Badly-handled appraisals give performance management a bad name. Countless hours have been wasted on pointless box-ticking exercises which were only dusted off annually to frantically check that at least one objective had been achieved which, even if agreed in the first place, had, by then, been overtaken by more pressing goals anyway.  

So it is refreshing to hear about the increasing number of companies who have replaced the annual appraisal with performance management activities that are part of a broader system that sets, delivers, measures, monitors and reviews performance. Deloitte famously revamped its system in 2015 after discovering that it was spending a staggering two million hours a year on its review process, and Accenture followed suit in the same year. 

How can you introduce an effective system of ongoing feedback? Our Top Tips are a good place to start: 

1.    Collaborate
Effective performance management is an ongoing process where leaders and their teams work together to plan, monitor and review progress, future goals and development needs. 

2.     Be clear
Create a climate where clearly defined mutual expectations are set, so everyone understands how they contribute to both individual and team goals, the overall business goals, and, most importantly,  everyone knows what to expect of each other. 

Charles Hampden-Turner, an Institute of Leadership & Management Companion, remarks that, “People work for meaning. They don’t actually work for money.” Understanding the broader contribution we make to achieving our organisation’s goals, goals that we can identify with, adds meaning to our working lives.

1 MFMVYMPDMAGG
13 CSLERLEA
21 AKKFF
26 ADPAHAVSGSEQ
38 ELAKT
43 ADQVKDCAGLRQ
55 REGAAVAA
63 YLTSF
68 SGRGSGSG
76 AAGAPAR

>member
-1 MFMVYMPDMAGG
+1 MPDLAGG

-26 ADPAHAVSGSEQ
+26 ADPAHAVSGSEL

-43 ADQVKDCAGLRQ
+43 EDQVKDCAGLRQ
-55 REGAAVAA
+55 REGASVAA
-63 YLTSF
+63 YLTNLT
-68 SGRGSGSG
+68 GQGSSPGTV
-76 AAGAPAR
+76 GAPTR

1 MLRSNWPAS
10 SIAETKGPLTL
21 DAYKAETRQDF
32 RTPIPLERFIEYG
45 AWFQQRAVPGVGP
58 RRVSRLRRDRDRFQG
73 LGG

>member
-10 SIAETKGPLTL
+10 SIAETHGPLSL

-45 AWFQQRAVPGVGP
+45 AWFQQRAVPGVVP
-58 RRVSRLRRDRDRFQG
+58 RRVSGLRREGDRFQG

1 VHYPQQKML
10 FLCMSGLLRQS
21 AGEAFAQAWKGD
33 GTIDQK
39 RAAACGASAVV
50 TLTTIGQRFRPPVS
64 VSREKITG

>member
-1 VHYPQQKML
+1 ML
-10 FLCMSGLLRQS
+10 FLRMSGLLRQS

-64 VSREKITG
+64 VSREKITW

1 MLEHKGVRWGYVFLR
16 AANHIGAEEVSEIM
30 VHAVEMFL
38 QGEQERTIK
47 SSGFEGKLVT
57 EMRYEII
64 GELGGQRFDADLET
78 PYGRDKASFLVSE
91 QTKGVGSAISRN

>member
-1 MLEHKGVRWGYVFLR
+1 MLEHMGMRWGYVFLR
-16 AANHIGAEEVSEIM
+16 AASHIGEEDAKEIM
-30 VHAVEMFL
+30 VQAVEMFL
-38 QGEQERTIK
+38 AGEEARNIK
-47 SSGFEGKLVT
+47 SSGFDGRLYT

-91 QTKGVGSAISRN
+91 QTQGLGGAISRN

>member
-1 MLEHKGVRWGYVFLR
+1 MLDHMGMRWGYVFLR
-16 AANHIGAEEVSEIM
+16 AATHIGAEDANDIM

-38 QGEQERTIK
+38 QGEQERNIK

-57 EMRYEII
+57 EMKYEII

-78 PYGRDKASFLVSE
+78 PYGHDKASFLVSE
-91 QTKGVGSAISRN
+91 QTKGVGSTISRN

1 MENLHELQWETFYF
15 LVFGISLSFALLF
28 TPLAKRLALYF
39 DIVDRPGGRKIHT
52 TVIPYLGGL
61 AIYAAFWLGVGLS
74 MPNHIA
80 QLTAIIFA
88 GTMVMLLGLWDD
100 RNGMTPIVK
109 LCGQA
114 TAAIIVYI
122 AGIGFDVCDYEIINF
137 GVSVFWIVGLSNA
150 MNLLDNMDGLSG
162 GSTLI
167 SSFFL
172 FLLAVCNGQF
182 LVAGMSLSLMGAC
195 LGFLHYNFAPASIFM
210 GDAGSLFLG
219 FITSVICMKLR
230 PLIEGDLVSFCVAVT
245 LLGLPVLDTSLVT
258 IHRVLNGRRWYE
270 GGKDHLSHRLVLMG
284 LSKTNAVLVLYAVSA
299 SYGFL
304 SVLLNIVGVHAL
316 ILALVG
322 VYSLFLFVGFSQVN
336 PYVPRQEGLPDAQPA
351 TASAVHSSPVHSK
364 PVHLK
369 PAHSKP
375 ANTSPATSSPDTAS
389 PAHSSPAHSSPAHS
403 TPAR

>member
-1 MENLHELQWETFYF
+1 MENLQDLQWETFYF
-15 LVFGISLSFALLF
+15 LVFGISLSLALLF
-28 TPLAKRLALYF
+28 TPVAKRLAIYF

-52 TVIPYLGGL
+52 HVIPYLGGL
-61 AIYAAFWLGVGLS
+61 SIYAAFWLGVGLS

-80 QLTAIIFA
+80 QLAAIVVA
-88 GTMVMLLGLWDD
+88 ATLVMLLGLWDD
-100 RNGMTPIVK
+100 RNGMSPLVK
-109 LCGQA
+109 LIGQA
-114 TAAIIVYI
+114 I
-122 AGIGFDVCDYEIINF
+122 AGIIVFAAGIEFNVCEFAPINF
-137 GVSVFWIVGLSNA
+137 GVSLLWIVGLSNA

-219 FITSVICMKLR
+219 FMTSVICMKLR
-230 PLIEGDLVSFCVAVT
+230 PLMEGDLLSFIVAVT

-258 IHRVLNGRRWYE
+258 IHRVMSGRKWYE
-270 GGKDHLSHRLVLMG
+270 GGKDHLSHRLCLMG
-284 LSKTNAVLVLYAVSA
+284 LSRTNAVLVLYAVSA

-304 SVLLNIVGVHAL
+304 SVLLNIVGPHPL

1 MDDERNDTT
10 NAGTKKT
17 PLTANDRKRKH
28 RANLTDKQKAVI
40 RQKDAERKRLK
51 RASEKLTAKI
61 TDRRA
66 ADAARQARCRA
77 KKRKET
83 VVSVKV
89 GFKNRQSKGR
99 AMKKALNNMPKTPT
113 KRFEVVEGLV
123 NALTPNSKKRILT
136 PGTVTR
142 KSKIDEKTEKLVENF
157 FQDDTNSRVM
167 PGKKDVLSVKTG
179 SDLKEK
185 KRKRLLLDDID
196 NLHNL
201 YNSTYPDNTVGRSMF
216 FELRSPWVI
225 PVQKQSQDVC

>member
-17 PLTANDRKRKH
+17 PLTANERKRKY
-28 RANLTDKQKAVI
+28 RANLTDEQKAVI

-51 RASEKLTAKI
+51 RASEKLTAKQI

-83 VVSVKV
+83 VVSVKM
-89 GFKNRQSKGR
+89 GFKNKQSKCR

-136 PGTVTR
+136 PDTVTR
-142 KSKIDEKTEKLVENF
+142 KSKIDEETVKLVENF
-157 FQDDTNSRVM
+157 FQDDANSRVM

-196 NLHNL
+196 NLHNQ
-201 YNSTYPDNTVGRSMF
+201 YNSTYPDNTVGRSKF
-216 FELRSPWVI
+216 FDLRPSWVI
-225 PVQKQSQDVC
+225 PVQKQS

3.    Keep the conversation going
We have all heard of SMART objectives - advice for setting targets to help individuals achieve them. But with or without SMART objectives, it is effective leadership and motivated teams that deliver sustainable high performance. Regular, ongoing timely and purposeful conversations are an important way of making sure individuals are on track and an opportunity to recognise effort and progress, as well as provide support and encouragement if needed.  

Do reward effort, as well as results, as recognising endeavour can be hugely motivating.

4.    Step in early
If objectives are not being met, the key is to find out why and address these issues early. If this doesn’t happen, a ripple of dissatisfaction can quickly affect everyone’s morale and performance. It can also, if ignored, develop into more serious grievances, or disciplinary issue, that could divert your attention as a leader away from performance and be more damaging to the rest of your team.

Check out our free webinar on Managing Performance, which looks at not only how to develop an effective performance management programme but also how to improve performance when targets are not being achieved.

How to manage performance in practice

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